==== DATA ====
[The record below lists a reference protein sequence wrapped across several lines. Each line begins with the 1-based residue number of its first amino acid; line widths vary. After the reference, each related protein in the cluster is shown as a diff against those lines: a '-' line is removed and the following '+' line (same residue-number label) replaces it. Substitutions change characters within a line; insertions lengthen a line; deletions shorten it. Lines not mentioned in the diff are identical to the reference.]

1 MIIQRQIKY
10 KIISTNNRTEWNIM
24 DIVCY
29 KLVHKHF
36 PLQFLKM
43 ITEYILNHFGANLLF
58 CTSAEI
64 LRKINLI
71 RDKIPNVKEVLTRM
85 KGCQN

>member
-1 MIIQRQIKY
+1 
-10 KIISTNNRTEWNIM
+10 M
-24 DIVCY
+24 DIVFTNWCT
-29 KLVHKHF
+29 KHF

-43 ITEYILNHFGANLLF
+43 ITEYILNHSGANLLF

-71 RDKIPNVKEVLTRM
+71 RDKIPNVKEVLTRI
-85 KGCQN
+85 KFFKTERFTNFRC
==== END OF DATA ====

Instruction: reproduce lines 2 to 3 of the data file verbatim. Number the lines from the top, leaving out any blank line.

1 MIIQRQIKY
10 KIISTNNRTEWNIM